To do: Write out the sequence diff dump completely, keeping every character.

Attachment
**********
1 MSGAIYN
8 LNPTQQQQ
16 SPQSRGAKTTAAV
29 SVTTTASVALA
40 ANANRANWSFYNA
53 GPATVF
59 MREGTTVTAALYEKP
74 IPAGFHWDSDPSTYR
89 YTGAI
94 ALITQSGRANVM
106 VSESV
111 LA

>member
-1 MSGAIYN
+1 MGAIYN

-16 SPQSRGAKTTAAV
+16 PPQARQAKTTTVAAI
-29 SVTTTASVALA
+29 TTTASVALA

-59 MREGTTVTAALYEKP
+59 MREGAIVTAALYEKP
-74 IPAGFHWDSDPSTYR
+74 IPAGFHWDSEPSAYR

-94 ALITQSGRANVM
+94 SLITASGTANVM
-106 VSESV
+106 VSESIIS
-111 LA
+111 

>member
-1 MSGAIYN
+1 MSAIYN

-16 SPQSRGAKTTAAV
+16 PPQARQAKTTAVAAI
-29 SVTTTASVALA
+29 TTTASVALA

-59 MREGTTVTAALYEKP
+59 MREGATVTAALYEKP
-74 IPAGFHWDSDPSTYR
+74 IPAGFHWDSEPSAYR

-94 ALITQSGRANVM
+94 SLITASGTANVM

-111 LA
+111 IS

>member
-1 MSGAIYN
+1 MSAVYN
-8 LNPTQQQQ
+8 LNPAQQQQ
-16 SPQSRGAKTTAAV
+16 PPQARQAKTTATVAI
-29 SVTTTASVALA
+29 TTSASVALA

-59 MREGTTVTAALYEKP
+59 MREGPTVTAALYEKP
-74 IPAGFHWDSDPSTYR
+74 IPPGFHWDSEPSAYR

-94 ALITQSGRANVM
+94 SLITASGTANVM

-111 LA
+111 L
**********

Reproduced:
1 MSGAIYN
8 LNPTQQQQ
16 SPQSRGAKTTAAV
29 SVTTTASVALA
40 ANANRANWSFYNA
53 GPATVF
59 MREGTTVTAALYEKP
74 IPAGFHWDSDPSTYR
89 YTGAI
94 ALITQSGRANVM
106 VSESV
111 LA

>member
-1 MSGAIYN
+1 MGAIYN

-16 SPQSRGAKTTAAV
+16 PPQARQAKTTTVAAI
-29 SVTTTASVALA
+29 TTTASVALA

-59 MREGTTVTAALYEKP
+59 MREGAIVTAALYEKP
-74 IPAGFHWDSDPSTYR
+74 IPAGFHWDSEPSAYR

-94 ALITQSGRANVM
+94 SLITASGTANVM
-106 VSESV
+106 VSESIIS
-111 LA
+111 

>member
-1 MSGAIYN
+1 MSAIYN

-16 SPQSRGAKTTAAV
+16 PPQARQAKTTAVAAI
-29 SVTTTASVALA
+29 TTTASVALA

-59 MREGTTVTAALYEKP
+59 MREGATVTAALYEKP
-74 IPAGFHWDSDPSTYR
+74 IPAGFHWDSEPSAYR

-94 ALITQSGRANVM
+94 SLITASGTANVM

-111 LA
+111 IS

>member
-1 MSGAIYN
+1 MSAVYN
-8 LNPTQQQQ
+8 LNPAQQQQ
-16 SPQSRGAKTTAAV
+16 PPQARQAKTTATVAI
-29 SVTTTASVALA
+29 TTSASVALA

-59 MREGTTVTAALYEKP
+59 MREGPTVTAALYEKP
-74 IPAGFHWDSDPSTYR
+74 IPPGFHWDSEPSAYR

-94 ALITQSGRANVM
+94 SLITASGTANVM

-111 LA
+111 L